As soon as you get your items back to the boat, before getting on the boat, have a de-packaging party. Take all fruit and veg out of plastic wrappers and styrofoam plates. Remove the wrappers on cans (but mark on the top what’s in the cans!). Take cereal out of the cardboard box. Reduce everything to it’s smallest size. This will help with rubbish during the passage. Make sure to have three or four large drinking water bottles. Every day we cut up our non-biodegradable trash and put it in the jugs using a spoon to pack it down. After 18 days with seven people on board, we only had three full jugs of trash…and with the cap, there was no smell.
17. Provisions That Can Be Stashed Anywhere That Are Valuable
- Bake at home baguettes. They last for months and can be stashed in the bilge! When you bake them the smell makes everyone happy.
- Just-add-water options. Cup of soup, instant oatmeal, dehydrated ready meals are all great snacks for night passage grazers.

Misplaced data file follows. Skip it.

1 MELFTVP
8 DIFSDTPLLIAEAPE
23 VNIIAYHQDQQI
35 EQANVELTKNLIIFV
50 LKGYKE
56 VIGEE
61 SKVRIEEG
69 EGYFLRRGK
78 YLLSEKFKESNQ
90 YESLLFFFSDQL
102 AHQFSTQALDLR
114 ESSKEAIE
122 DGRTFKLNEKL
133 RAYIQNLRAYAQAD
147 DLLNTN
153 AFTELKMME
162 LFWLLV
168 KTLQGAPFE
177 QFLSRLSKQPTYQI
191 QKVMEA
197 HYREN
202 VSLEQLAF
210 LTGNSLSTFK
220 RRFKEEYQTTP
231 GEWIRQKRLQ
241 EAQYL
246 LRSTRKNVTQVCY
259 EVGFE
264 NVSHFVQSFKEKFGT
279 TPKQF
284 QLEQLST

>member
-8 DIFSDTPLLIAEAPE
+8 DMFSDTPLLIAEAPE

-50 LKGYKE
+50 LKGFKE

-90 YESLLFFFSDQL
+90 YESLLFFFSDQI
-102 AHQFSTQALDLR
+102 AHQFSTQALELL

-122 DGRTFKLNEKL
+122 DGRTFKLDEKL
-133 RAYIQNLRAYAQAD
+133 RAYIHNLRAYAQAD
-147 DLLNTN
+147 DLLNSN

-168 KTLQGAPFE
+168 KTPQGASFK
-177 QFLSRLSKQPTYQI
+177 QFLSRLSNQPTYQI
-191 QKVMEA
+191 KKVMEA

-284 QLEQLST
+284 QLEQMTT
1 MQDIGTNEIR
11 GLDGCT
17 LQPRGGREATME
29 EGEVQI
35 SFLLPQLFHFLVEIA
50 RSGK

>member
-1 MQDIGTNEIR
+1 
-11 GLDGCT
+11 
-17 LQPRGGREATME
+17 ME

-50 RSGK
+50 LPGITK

- Wraps. Tortilla wraps seem to last forever. Get a stash of these put them anywhere on the boat.
- Squash. Squash is a British thing but I’ve now seen it everywhere. It’s super concentrated juice. You add a tiny bit to water and have a nice juice drink. It takes up minimal space and goes a long way.
- Hydration Drops. With these, a little goes a very long way. It’s easy for guests to become dehydrated. Read my article entitled, Diarrhea, headaches, muscle cramps and more! to understand the signs and just how serious it is. Hydration drops can be added to some water and within seconds a person lacking in hydration will feel immediate benefits. We never go sailing without our drops! These are the one’s we use: Hydration Drops.
18. Extras That Are Good To Have (if you have space)
- Soda Stream. If you have space and like soda water or soda pop these are a godsend. A soda stream is a contraption that adds carbonation to water. Once you have carbonated water you can flavor it with juice or special syrups. Drinking plain old water every day can get a bit dull. This is the Soda Stream we have.